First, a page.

A Bound property is a property that has the built-in functionality to notify another JavaBean when it changes. One good use of this feature is to manage appearance properties like the font property. If a container Bean held six Beans with text on them, it would be nice to be able to change the font on all six of them by changing the font of the container. You could do this by binding a method in each Bean to the font property of the container.

A Constrained Property goes even further. In addition to notifying the other Beans when a property changes, the Bean that is being notified can veto the change. This could be useful if a container Bean wanted to maintain a consistent font in all the contained Beans. If any Bean wanted to change its font, the container Bean could veto it.

An example that makes use of the printoutChange() method that we created in the GreenBean class can be used to show how this works. Recall that GreenBean contains a method called printoutChange() that accepts a PropertyChangeEvent as its parameter:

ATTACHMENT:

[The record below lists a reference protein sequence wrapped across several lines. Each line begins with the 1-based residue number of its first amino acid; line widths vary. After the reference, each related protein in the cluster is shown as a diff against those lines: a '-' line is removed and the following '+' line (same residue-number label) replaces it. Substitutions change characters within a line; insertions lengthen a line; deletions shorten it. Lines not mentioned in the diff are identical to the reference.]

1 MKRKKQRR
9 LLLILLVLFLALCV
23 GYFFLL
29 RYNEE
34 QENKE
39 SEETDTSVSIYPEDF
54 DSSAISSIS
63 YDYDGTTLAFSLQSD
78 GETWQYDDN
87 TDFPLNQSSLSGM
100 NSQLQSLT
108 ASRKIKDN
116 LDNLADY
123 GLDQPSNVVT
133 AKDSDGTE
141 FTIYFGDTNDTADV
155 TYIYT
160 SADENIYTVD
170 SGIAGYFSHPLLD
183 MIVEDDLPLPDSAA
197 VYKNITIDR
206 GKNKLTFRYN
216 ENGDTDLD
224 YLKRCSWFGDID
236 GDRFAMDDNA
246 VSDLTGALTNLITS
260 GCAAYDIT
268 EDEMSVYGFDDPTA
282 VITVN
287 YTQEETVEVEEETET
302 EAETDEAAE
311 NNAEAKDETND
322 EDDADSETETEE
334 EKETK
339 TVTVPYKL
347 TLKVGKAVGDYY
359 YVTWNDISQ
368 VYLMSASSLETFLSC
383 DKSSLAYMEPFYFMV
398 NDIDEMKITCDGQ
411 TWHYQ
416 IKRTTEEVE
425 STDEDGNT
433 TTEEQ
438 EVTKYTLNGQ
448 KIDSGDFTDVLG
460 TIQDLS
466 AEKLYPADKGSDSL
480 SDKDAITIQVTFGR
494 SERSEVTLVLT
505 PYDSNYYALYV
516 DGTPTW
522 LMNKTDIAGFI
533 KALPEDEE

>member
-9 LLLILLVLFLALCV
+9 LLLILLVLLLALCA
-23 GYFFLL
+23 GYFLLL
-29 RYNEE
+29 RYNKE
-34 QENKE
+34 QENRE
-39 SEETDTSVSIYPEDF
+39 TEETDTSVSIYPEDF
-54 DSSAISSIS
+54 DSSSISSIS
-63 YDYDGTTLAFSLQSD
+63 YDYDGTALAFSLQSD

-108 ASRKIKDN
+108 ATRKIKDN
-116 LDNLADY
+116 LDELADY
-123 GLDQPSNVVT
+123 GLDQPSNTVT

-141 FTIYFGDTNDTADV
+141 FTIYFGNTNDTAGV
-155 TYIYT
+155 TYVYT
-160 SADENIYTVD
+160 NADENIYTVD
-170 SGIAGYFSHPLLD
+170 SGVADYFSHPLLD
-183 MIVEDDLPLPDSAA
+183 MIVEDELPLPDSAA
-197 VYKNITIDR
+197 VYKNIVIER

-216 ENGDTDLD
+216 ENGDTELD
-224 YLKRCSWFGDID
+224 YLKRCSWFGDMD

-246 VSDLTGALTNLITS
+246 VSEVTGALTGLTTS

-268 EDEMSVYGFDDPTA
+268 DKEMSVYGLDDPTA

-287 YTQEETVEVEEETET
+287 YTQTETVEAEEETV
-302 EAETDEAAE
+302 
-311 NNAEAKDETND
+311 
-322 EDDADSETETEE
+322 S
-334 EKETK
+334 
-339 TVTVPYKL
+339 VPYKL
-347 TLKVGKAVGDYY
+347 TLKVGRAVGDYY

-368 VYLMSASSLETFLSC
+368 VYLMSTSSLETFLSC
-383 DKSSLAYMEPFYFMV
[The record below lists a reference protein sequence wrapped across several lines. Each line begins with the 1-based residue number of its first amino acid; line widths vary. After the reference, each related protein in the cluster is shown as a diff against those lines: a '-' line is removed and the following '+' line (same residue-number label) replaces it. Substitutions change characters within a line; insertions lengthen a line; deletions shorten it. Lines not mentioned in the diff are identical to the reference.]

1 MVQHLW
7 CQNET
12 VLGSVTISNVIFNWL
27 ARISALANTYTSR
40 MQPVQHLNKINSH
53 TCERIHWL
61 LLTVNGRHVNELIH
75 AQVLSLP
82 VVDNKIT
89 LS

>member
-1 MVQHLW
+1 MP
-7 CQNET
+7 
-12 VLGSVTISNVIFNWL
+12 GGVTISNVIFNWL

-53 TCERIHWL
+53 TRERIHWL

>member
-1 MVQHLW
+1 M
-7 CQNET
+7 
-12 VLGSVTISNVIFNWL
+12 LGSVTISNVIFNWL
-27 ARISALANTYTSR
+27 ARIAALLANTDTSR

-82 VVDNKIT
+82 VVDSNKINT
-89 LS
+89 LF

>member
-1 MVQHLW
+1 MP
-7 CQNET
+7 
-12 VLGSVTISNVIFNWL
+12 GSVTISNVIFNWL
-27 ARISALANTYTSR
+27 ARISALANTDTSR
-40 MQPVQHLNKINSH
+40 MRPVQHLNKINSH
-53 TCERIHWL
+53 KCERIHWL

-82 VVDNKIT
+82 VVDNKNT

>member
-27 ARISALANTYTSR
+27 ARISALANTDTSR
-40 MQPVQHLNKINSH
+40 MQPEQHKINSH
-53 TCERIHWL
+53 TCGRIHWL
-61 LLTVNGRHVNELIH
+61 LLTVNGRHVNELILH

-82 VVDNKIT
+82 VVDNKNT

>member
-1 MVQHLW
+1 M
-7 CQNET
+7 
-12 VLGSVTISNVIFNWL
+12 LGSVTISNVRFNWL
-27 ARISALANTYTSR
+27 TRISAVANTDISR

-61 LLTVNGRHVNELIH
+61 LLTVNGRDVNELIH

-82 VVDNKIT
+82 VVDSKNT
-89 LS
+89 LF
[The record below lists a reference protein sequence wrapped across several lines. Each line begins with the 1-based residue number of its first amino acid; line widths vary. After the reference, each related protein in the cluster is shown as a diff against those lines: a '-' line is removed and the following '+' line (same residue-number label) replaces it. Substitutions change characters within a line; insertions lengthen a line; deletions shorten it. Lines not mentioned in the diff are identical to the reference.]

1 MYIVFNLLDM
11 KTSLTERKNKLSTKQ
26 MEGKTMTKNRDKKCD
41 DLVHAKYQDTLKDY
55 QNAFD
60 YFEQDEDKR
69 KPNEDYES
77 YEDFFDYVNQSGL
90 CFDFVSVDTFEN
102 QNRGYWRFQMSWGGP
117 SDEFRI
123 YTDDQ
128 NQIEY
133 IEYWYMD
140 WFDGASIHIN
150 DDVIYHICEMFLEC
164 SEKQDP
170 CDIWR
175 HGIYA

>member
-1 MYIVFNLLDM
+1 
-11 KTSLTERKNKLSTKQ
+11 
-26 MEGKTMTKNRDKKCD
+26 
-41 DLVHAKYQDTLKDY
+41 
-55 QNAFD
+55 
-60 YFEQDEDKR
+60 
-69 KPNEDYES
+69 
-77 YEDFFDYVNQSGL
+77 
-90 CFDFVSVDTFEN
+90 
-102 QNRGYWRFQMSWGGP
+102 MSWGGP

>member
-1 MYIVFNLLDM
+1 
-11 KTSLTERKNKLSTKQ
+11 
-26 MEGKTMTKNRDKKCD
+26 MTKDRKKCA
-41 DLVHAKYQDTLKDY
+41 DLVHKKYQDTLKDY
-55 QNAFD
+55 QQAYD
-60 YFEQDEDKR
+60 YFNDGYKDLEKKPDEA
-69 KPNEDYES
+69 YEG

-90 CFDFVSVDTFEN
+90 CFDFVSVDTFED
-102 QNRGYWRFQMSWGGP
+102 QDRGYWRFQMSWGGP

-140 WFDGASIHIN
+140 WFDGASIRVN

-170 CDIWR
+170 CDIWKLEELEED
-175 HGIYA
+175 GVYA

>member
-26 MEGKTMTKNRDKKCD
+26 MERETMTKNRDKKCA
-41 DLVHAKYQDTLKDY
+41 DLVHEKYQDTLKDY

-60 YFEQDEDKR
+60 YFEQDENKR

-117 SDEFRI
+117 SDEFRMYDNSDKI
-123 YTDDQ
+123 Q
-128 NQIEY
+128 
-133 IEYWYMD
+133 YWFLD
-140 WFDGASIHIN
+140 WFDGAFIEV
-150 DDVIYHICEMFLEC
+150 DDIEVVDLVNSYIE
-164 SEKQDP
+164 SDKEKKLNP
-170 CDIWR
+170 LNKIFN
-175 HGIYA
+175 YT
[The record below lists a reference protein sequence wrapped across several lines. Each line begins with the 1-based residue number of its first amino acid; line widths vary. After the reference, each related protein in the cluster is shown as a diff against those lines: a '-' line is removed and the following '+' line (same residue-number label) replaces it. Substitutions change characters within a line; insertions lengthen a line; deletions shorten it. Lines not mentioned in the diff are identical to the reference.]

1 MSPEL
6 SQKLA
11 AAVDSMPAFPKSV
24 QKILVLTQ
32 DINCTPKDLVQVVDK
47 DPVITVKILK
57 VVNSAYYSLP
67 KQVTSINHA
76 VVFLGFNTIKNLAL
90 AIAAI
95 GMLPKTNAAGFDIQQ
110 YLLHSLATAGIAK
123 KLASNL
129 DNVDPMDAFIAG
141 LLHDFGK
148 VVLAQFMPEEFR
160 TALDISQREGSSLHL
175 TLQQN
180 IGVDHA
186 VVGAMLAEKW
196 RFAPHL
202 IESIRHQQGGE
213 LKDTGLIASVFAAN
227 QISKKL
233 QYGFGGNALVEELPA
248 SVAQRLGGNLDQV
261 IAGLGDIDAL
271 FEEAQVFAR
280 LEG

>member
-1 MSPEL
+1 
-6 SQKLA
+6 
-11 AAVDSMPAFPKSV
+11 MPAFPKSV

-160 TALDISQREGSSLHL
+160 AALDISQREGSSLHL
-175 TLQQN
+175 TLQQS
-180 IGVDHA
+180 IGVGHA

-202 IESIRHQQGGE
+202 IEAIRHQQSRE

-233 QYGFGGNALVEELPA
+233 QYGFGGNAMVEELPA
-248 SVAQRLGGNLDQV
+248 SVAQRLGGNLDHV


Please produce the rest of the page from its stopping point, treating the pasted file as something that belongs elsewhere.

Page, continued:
public void printoutChange(PropertyChangeEvent evt)  {      String changeText = evt.getPropertyName() + " := "              + evt.getNewValue();      System.out.println(changeText);  } 

This method will be called automatically when this event occurs once the event listener is defined. It will accept the Event, get the values in its variables that pertain to the name of the property that was changed, and then get the new value of the property.

When this method gets called, the information contained in the Event object will be printed to the console. JavaBeans that contain bound properties must be written in a special way so that PropertyChangeEvents can be sent whenever a bound property changes. Listing 15.5 shows a Bean that is capable of sending PropertyChangedEvents:

Listing 15.5 The ButtonBean Class